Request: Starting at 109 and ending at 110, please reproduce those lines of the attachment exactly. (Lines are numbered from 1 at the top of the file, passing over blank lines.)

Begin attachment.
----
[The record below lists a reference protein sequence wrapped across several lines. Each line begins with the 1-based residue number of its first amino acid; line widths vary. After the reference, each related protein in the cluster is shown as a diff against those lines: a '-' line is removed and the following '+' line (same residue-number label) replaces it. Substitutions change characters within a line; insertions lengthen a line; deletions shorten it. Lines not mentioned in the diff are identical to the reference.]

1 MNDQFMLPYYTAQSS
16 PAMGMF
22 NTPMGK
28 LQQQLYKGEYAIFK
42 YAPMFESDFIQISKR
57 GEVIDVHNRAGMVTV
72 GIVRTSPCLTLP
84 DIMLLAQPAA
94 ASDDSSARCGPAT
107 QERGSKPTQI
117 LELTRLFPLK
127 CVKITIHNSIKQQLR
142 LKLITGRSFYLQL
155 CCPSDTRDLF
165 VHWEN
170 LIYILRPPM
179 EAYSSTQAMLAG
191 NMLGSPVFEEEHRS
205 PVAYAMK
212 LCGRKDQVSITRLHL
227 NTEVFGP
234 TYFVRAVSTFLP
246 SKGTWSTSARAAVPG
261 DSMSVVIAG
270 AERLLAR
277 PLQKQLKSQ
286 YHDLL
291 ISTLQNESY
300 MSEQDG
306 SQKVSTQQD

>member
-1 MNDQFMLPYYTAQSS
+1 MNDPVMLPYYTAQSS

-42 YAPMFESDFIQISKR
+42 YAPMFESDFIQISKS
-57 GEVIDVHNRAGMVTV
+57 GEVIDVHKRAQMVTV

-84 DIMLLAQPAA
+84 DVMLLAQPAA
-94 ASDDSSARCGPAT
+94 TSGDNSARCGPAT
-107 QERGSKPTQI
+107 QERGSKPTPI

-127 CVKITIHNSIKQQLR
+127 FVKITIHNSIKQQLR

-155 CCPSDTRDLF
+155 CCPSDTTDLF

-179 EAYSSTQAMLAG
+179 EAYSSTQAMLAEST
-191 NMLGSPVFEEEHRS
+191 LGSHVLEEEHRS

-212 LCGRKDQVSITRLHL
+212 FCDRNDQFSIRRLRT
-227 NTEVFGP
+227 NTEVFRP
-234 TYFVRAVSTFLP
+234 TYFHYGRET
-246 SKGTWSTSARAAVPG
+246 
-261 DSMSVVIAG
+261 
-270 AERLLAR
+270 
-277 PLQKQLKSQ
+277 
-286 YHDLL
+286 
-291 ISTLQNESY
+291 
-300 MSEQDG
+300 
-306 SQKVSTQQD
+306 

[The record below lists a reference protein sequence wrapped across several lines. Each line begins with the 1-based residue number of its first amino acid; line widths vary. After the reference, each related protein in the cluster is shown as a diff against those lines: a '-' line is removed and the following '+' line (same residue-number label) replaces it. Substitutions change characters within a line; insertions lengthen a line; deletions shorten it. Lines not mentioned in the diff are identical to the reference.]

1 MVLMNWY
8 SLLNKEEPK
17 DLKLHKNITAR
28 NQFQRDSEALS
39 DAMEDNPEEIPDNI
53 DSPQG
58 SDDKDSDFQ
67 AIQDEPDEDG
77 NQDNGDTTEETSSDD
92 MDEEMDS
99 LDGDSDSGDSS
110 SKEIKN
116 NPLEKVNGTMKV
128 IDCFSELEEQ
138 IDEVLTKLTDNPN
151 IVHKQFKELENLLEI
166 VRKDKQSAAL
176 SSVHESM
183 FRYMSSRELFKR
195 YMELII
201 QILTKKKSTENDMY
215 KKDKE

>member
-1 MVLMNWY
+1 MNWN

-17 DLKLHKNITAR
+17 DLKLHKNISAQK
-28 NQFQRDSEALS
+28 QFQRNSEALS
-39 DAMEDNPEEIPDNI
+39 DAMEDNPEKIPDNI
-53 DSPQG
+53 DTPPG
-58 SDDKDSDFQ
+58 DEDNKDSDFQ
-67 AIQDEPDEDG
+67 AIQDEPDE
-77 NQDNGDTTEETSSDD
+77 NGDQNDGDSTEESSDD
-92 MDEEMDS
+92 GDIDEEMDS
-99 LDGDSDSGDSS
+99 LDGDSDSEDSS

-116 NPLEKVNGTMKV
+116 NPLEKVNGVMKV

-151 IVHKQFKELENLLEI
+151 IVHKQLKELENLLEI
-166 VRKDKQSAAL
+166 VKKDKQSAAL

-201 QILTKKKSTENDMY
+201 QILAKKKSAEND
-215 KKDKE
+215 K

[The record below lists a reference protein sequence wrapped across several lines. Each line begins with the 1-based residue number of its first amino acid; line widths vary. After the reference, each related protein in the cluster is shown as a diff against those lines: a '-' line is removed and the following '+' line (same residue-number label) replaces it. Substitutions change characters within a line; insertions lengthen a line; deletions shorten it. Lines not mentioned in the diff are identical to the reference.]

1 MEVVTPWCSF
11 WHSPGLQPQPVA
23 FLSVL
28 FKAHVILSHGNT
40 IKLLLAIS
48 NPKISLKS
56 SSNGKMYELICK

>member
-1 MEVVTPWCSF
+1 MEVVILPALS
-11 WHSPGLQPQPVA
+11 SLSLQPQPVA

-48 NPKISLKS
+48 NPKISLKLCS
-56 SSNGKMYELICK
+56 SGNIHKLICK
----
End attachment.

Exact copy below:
-58 SDDKDSDFQ
+58 DEDNKDSDFQ